Are your kids getting enough exercise?

It’s getting cold and outdoor activities like football and soccer have ended so our kids are spending more time inside and getting less exercise. If you’re kids like mine and like playing video games and sleeping in until dinnertime, getting them to exercise for an hour a day can seem like a daunting task.

But, getting in the recommended 60 minutes is not just a good idea; it’s imperative for healthy, well-adjusted kids:
• Build and maintain fit bones, muscles and joints
• Enhance mental capacity and improve school performance
• Help with self-esteem and confidence
• Prevent diseases like Diabetes, Obesity, & Heart Disease
• Develop motor skills & coordination
• Improve emotional state and combat anxiety/depression

Getting your kids off the couch and onto their feet comes down to 2 things: make it fun & make it relational. Kids will do almost anything if you turn it into a game, including exercise. And, kids are much more likely to break a sweat if they have some company. Whether that means you round up the kids and head to the bike pparenting_fitness_s4_family_on_bikes[1]ath for a group bike ride, or head to the sports complex for a family soccer match, or challenge your kid to a race around the sports complex track. When it’s fun and relational, those 60 minutes of exercise suddenly don’t seem so impossible.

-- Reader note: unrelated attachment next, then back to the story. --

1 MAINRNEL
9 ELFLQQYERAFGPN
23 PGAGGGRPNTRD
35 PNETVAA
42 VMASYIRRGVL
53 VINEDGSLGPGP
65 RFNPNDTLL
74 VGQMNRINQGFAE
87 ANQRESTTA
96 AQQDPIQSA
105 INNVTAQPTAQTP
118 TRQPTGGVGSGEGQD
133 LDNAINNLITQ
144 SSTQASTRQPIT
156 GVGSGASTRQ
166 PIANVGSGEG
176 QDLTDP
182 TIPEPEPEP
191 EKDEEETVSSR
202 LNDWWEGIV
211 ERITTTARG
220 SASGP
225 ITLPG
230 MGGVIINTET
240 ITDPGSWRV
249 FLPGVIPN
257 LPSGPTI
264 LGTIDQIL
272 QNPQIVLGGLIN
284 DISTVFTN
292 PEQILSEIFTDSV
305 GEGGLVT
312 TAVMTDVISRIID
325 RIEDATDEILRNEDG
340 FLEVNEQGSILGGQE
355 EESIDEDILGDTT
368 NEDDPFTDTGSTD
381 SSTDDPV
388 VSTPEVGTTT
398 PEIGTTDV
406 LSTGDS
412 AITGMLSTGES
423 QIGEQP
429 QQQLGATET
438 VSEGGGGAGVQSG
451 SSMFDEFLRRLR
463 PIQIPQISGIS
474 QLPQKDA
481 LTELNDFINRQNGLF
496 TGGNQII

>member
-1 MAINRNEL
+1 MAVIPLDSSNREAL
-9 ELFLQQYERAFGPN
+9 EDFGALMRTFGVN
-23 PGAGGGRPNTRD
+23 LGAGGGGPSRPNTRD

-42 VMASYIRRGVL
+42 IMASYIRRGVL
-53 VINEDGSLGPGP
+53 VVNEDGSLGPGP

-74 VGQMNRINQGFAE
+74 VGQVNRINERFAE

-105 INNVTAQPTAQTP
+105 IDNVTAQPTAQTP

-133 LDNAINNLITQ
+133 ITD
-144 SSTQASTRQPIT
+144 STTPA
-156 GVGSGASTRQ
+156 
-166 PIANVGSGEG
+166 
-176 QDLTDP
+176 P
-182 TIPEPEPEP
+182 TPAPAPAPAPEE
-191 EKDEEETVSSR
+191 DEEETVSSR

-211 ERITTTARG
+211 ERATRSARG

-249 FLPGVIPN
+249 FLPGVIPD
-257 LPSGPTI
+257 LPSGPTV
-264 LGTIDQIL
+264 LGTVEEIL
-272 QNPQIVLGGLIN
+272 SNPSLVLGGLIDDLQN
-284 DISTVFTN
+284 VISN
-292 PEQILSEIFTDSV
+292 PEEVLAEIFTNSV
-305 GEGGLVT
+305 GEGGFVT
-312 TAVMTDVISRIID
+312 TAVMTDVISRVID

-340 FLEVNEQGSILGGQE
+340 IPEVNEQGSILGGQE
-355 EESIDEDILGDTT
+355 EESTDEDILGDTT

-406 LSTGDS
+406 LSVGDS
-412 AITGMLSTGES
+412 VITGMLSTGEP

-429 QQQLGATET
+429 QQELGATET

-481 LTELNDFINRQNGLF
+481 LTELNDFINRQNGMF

Mix It Up
To make sure that your kids have a balanced, active lifestyle, make sure to mix it up when it comes to exercise. Those 60 minutes should include moderate aerobics, vigorous aerobics, muscle strengthening & bone strengthening. If your child is strong but doesn’t have great stamina, or fast but lacking in muscle, he or she might be missing out on one of these core areas of exercise.

Moderate Aerobics
These are the kinds of exercises that are hidden within games and regular activities, like walking the dog, playing Frisbee, playing basketball with their friends at the Vandalia Recreation Center, or going for a swim at the VRC pool.

How You Know It’s Working: You can hold a conversation, but are too out of breath to sing a song.
How to Add in the Fun:
• Family jump rope competition (winner gets a Popsicle!)
• Rollerblade race around the Sports Complex Path
• Round up a few of their friends and make teams for Frisbee golf, basketball, or softball (friendly competition is a great way to encourage physical activity!)
• Have your kid teach you a sport/activity like skateboarding or how to do flips on the trampoline

Vigorous Aerobics
Vigorous exercises are the kind where you know you are burning some calories. Your heart rate is boosted, your sweat glands are working overtime, and there’s a pretty good chance you’re going to be sore the next day. The CDC recommends that your child does vigorous aerobics at least 3 days a week.
How You Know It’s Working: You are able to pant out a few words, but that’s about it before needing to stop and catch your breath.
How to Add in the Fun: